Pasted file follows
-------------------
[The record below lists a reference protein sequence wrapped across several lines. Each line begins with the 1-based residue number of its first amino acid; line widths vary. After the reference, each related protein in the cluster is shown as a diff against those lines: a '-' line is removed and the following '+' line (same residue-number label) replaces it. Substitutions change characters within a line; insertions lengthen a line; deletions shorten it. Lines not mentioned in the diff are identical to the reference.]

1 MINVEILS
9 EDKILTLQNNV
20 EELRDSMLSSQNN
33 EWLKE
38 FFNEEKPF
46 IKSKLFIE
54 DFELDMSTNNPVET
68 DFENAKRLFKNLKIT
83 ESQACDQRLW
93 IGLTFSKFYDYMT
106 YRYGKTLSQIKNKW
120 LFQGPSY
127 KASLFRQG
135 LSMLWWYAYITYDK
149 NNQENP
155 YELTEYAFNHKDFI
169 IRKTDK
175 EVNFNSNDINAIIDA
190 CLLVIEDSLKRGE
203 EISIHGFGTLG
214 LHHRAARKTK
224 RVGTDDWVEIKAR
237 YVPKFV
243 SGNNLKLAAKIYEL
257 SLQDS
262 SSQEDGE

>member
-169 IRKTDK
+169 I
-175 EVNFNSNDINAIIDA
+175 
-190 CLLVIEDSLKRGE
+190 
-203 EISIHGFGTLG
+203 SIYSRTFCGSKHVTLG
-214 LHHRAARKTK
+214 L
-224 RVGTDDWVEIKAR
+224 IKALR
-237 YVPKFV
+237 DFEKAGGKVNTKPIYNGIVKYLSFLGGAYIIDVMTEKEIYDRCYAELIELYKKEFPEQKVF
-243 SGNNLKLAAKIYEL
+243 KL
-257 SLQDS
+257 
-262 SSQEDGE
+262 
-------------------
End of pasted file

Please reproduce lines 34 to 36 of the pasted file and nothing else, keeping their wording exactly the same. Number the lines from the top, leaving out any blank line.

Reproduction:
+190 
-203 EISIHGFGTLG
+203 SIYSRTFCGSKHVTLG